Maybe I just need to do a cat video.
No, I’ve made some cat videos and they were not all that entertaining. Creating art could be more entertaining than the videos I’ve made of it, but it is hard to even want to do that when I already have thousands of artworks I’ve created and designs I’ve made over years and years of creating this body of work – and can’t even realistically call myself an artist because I totally suck at marketing.
And now, people want things that are vastly different with lots of white space, done by somebody in their twenties, not necessarily time consuming or intensely skilled products from it and a style that happens to be trendy at the moment. How do I even tell people about the art I have done or that I could do when there is simply no real way to show it to them or tell them about it where they want to see it and know about it?
I’m sharing this with you to try and help myself think about all of it in more expansive terms rather than as closed off as I feel right now about my work and its opportunities to find the right place in the markets and in the world.
I like it when people buy my work and own it as the special piece in their home or office or vacation house. I like that. If I understood better how to share it with them online and in person – would that be enough for people who might want it and appreciate my art and designs to see them?
- cricketdiane, 05-11-2018
About CricketDiane –
I’ve been creating nearly every day since I was a kid and that is over 50 years. I’ve created in numerous ways in a range that moves from art to problem-solving to inventing, creating music, sculpting and painting to writing and doing various computer / online based projects.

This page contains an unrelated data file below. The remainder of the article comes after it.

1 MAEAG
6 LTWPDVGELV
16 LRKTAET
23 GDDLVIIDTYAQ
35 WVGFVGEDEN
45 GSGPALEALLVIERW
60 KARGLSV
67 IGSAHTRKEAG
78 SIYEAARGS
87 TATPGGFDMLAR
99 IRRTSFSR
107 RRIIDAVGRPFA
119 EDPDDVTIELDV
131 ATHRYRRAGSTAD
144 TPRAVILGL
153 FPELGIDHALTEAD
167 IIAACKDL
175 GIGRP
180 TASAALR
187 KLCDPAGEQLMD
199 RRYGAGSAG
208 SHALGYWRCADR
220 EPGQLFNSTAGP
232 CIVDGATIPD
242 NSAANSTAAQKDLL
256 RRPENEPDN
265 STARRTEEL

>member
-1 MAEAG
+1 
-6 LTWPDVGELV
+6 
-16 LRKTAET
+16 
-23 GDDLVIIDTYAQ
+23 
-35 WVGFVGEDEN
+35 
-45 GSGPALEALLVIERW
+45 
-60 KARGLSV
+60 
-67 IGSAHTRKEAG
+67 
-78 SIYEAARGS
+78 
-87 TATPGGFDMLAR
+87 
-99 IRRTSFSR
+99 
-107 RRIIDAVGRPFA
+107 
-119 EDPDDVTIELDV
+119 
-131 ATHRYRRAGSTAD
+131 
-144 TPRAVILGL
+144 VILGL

“It is better to make the effort to move forward and release the flow of ideas to work with them and do things creatively, create things and invent and write and make – I definitely know that by experience.” – cricketdiane, 2018
You can find more of my art and designs here –
and other blog writings by me here –
On YouTube –
The website for Cricket House Studios Art and Design is found here –
And see my current efforts on GoFundMe to make a board game I created into a video game that I’m working on right now – (not active now and being reworked)
Thanks for checking us out!
The Cricket House Studios Team and CricketDiane
Made this tonight using a photograph of my watercolor palette. I’ve been photographing and creating designs today, writing on my blog and designing the new blog pages about inventing. Still working on organizing and cleaning at my Dad’s house – will be making some short videos about how to organize absolute clutterholic messes later tonight, I hope. From disorder to organized – yeah, that would be good. I’ve been working on it for four months so far and it is far from finished but much farther along than it would’ve been if I’d never done any of it. That’s good, I suppose.